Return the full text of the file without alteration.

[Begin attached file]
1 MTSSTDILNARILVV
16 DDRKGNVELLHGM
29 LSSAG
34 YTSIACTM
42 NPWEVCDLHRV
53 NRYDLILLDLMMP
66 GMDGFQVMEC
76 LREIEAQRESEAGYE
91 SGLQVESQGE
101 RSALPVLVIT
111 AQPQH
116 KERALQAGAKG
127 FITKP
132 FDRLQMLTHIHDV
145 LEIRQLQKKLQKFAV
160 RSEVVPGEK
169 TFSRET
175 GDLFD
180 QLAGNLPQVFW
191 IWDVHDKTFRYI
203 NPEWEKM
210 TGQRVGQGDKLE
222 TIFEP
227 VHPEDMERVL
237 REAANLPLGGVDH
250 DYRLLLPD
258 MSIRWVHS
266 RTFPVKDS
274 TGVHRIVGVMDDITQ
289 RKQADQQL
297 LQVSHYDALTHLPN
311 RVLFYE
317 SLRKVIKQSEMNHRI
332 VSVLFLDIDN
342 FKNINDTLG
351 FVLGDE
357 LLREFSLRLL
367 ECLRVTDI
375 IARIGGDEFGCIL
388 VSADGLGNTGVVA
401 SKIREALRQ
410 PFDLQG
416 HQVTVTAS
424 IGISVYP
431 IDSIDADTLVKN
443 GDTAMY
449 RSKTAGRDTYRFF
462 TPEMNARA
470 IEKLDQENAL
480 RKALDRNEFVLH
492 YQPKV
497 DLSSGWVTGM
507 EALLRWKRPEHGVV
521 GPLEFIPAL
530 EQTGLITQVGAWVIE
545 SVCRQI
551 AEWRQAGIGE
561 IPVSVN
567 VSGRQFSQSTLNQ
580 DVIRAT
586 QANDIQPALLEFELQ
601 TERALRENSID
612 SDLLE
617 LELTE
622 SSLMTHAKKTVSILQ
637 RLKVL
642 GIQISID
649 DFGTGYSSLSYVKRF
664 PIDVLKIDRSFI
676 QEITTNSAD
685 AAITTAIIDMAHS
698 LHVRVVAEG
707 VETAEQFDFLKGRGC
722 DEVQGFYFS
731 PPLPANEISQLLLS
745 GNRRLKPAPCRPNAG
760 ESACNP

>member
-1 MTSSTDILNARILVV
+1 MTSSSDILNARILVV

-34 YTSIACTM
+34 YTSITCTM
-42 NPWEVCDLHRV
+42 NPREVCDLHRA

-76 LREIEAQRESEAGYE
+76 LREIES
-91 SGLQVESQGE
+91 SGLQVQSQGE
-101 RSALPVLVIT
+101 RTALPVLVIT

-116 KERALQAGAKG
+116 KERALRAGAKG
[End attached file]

1 MTSSTDILNARILVV
16 DDRKGNVELLHGM
29 LSSAG
34 YTSIACTM
42 NPWEVCDLHRV
53 NRYDLILLDLMMP
66 GMDGFQVMEC
76 LREIEAQRESEAGYE
91 SGLQVESQGE
101 RSALPVLVIT
111 AQPQH
116 KERALQAGAKG
127 FITKP
132 FDRLQMLTHIHDV
145 LEIRQLQKKLQKFAV
160 RSEVVPGEK
169 TFSRET
175 GDLFD
180 QLAGNLPQVFW
191 IWDVHDKTFRYI
203 NPEWEKM
210 TGQRVGQGDKLE
222 TIFEP
227 VHPEDMERVL
237 REAANLPLGGVDH
250 DYRLLLPD
258 MSIRWVHS
266 RTFPVKDS
274 TGVHRIVGVMDDITQ
289 RKQADQQL
297 LQVSHYDALTHLPN
311 RVLFYE
317 SLRKVIKQSEMNHRI
332 VSVLFLDIDN
342 FKNINDTLG
351 FVLGDE
357 LLREFSLRLL
367 ECLRVTDI
375 IARIGGDEFGCIL
388 VSADGLGNTGVVA
401 SKIREALRQ
410 PFDLQG
416 HQVTVTAS
424 IGISVYP
431 IDSIDADTLVKN
443 GDTAMY
449 RSKTAGRDTYRFF
462 TPEMNARA
470 IEKLDQENAL
480 RKALDRNEFVLH
492 YQPKV
497 DLSSGWVTGM
507 EALLRWKRPEHGVV
521 GPLEFIPAL
530 EQTGLITQVGAWVIE
545 SVCRQI
551 AEWRQAGIGE
561 IPVSVN
567 VSGRQFSQSTLNQ
580 DVIRAT
586 QANDIQPALLEFELQ
601 TERALRENSID
612 SDLLE
617 LELTE
622 SSLMTHAKKTVSILQ
637 RLKVL
642 GIQISID
649 DFGTGYSSLSYVKRF
664 PIDVLKIDRSFI
676 QEITTNSAD
685 AAITTAIIDMAHS
698 LHVRVVAEG
707 VETAEQFDFLKGRGC
722 DEVQGFYFS
731 PPLPANEISQLLLS
745 GNRRLKPAPCRPNAG
760 ESACNP

>member
-1 MTSSTDILNARILVV
+1 MTSSSDILNARILVV

-34 YTSIACTM
+34 YTSITCTM
-42 NPWEVCDLHRV
+42 NPREVCDLHRA

-76 LREIEAQRESEAGYE
+76 LREIES
-91 SGLQVESQGE
+91 SGLQVQSQGE
-101 RSALPVLVIT
+101 RTALPVLVIT

-116 KERALQAGAKG
+116 KERALRAGAKG